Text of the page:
Facebook Rolls Out Snapchat Competitor Slingshot by Mistake

Facebook's Slingshot temporarily landed in the App Store

Facebook has been known to mess up from time to time and this was one of those occasions. For a very short time, the company rolled out its brand new Snapchat competitor app called Slingshot to the App Store.

The company has been working on this new tool for a while now and it’s not exactly been kept a secret since even the name was known for months. A few weeks back, reports indicated that the app offered ephemeral photos and video messaging and that it would work as a standalone app, separate from the other apps belonging to the company.

According to a snapshot taken by someone who “caught” the app while it was still up in the App Store, things aren’t exactly as rumored, or, at the very least, they’re not explained like that in the description.

“Slingshot lets you quickly share moments – little and big – with all your friends. Shoot a photo or video of what you’re up to and sling it to a bunch of people. They won’t be able to see your shot until they sling something back. Tap on a shot to react, or simply swipe it away,” the description reads.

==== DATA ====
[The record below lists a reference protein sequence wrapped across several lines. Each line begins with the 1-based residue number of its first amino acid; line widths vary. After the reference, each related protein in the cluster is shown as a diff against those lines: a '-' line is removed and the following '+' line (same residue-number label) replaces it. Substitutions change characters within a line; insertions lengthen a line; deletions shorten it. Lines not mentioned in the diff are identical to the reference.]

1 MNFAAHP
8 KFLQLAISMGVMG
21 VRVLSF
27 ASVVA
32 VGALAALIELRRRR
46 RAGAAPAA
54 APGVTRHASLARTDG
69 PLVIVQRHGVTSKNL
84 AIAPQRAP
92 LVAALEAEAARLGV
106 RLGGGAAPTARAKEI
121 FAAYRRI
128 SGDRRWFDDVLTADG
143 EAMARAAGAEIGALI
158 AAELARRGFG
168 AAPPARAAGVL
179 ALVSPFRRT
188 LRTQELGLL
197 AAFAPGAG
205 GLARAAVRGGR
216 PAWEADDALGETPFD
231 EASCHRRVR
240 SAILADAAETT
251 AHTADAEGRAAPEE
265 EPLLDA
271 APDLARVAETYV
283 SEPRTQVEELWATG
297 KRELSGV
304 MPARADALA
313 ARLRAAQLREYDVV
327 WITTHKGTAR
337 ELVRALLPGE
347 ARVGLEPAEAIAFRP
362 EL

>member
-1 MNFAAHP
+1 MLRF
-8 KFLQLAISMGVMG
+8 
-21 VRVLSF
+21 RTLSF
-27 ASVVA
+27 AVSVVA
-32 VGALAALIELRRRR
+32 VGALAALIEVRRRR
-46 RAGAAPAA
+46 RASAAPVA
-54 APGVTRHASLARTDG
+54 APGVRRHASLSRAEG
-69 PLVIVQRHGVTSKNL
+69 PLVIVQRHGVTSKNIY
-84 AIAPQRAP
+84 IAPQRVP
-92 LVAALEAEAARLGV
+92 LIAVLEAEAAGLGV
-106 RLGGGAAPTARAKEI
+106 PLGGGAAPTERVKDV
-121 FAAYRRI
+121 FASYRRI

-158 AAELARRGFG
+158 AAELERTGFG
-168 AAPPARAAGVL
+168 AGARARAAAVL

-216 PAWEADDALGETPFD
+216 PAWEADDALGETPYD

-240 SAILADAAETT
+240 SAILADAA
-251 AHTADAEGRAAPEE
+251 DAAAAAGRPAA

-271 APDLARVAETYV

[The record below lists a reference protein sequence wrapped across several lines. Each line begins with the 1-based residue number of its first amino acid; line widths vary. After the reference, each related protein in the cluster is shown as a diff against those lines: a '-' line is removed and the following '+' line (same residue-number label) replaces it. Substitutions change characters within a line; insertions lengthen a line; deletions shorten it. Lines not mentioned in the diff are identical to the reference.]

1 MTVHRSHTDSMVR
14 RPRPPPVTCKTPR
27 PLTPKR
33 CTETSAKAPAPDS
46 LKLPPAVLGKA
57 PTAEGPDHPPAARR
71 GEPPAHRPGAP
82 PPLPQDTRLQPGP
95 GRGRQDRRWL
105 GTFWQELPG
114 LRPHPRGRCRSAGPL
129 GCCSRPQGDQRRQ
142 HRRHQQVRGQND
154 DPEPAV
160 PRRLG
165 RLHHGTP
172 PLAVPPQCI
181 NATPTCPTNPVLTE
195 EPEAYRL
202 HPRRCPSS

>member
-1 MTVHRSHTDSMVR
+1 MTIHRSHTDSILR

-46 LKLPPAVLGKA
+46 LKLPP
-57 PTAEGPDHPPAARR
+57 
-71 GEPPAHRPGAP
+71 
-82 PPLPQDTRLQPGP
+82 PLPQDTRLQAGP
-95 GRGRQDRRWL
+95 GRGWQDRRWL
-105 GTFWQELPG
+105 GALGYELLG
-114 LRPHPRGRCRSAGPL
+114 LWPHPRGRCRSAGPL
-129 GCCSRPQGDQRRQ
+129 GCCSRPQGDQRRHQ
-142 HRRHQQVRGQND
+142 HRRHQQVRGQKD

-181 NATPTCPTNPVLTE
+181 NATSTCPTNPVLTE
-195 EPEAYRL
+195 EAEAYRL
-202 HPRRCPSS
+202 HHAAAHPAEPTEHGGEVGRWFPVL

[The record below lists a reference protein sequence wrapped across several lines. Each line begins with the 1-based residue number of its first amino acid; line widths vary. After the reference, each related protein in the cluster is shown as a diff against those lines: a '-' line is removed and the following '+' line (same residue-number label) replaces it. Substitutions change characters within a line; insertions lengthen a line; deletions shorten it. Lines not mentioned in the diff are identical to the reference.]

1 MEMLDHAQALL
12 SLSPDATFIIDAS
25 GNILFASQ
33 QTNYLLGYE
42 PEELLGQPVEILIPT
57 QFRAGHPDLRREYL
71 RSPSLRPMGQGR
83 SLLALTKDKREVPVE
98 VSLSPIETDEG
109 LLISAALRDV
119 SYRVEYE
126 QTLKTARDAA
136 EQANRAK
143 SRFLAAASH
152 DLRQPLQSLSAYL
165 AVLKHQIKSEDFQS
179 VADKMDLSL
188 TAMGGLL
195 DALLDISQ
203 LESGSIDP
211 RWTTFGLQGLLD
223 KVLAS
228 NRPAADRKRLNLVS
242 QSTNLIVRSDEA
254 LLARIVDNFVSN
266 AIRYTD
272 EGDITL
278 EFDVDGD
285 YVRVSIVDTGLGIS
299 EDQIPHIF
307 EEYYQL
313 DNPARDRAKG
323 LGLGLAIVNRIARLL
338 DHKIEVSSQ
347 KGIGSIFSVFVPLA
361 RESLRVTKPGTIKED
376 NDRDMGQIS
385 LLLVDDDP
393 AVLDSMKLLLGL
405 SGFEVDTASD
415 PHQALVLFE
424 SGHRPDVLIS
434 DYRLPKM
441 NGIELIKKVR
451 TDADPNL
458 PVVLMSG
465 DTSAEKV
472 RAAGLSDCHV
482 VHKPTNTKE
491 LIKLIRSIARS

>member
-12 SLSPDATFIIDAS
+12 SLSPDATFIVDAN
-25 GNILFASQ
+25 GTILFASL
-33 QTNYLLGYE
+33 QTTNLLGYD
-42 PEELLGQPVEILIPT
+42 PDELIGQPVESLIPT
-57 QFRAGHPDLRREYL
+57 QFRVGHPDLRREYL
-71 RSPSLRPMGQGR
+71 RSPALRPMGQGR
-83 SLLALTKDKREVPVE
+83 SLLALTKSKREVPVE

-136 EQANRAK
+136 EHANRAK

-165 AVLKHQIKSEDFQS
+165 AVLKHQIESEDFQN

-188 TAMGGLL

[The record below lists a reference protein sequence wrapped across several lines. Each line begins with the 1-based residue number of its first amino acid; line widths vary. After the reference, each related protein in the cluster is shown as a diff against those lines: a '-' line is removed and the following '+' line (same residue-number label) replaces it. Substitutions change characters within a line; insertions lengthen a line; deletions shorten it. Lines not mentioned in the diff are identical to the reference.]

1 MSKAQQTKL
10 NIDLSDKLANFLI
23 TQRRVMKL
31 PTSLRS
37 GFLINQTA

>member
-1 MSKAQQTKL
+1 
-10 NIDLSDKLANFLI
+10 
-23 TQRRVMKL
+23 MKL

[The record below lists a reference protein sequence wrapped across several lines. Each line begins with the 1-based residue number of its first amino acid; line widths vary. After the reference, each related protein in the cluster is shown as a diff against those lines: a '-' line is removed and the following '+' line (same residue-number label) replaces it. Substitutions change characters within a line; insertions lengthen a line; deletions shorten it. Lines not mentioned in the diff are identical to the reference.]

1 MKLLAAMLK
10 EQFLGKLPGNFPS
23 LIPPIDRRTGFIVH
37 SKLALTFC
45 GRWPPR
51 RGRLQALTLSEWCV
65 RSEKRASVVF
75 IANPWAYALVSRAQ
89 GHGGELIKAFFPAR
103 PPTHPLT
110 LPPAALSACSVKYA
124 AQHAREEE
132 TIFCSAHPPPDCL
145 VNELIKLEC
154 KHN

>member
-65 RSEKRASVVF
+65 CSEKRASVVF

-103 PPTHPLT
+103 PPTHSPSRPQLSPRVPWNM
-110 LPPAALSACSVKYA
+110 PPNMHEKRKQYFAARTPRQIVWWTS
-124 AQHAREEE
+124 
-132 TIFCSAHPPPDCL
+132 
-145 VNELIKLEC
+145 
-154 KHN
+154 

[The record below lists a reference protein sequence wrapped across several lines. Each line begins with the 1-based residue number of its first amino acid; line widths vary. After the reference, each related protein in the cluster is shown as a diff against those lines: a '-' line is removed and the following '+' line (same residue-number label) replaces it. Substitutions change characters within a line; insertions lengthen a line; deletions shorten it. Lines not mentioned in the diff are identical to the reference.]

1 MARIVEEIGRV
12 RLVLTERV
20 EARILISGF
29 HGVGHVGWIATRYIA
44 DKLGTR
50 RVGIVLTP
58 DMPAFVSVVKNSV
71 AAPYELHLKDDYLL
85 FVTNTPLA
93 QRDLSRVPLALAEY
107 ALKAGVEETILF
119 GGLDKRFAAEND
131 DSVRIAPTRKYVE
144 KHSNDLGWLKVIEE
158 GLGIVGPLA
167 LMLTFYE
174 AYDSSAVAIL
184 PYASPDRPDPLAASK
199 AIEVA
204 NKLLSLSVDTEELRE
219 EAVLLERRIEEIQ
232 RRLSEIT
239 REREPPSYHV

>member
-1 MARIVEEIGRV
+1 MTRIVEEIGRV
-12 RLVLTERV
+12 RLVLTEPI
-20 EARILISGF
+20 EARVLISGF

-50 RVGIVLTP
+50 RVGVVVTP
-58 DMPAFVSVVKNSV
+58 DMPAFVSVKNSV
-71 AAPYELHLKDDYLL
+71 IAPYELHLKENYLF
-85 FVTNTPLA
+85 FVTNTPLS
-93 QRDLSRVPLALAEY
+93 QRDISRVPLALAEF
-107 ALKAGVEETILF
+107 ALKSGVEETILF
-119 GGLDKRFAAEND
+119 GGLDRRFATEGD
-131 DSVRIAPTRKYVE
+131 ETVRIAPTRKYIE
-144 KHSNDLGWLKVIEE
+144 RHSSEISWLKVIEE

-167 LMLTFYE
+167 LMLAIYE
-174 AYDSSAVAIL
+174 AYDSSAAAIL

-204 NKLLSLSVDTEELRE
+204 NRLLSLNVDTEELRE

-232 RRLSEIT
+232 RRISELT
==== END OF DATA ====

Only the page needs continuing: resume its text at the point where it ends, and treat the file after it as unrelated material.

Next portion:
Slingshot makes brief appearance online
Slingshot makes brief appearance online

This means that the tool is truly dedicated to sending pictures and videos for the most part, and there’s a certain privacy element, as well as a heightened engagement level due to the necessity to actually send something back to view the content.

It is unclear, thus far, however, whether or not there is a time limit on how long the messages can be viewed, as it happens with Snapchat, the app Facebook wanted to buy, but couldn’t.

Reports indicate that the tool wasn’t available to US users, but rather to only a few markets around the world, such as Australia and New Zealand, Russia and India. While Facebook admitted that the rollout was a mistake, it didn’t share just how soon the actual, official launch would take place.

People are looking at the entire thing with a dose of skepticism because Facebook seems to be grasping at straws here. When it didn’t manage to buy Snapchat, it decided to build a tool that was similar. There’s even talk about how Facebook’s engineers were trying to shamelessly copy another tool called Taptalk.

The problem with Slingshot is that Facebook is simply banking on its fame and user base for the success of the app, rather than on originality and innovation.


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